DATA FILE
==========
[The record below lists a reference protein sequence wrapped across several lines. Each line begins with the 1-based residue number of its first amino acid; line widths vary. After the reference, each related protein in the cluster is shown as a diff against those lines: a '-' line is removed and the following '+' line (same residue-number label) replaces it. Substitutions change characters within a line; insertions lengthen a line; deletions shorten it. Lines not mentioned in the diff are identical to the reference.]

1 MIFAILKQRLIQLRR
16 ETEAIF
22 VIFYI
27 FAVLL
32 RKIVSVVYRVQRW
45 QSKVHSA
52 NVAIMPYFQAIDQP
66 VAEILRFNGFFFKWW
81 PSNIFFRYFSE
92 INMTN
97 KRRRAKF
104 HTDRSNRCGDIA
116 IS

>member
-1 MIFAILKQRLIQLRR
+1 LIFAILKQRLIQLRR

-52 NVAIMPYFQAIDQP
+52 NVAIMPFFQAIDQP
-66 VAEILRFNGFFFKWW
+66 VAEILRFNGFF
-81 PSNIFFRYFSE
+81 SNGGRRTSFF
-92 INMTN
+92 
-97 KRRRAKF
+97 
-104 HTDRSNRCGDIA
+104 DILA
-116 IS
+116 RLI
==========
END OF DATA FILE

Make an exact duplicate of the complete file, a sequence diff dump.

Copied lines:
[The record below lists a reference protein sequence wrapped across several lines. Each line begins with the 1-based residue number of its first amino acid; line widths vary. After the reference, each related protein in the cluster is shown as a diff against those lines: a '-' line is removed and the following '+' line (same residue-number label) replaces it. Substitutions change characters within a line; insertions lengthen a line; deletions shorten it. Lines not mentioned in the diff are identical to the reference.]

1 MIFAILKQRLIQLRR
16 ETEAIF
22 VIFYI
27 FAVLL
32 RKIVSVVYRVQRW
45 QSKVHSA
52 NVAIMPYFQAIDQP
66 VAEILRFNGFFFKWW
81 PSNIFFRYFSE
92 INMTN
97 KRRRAKF
104 HTDRSNRCGDIA
116 IS

>member
-1 MIFAILKQRLIQLRR
+1 LIFAILKQRLIQLRR

-52 NVAIMPYFQAIDQP
+52 NVAIMPFFQAIDQP
-66 VAEILRFNGFFFKWW
+66 VAEILRFNGFF
-81 PSNIFFRYFSE
+81 SNGGRRTSFF
-92 INMTN
+92 
-97 KRRRAKF
+97 
-104 HTDRSNRCGDIA
+104 DILA
-116 IS
+116 RLI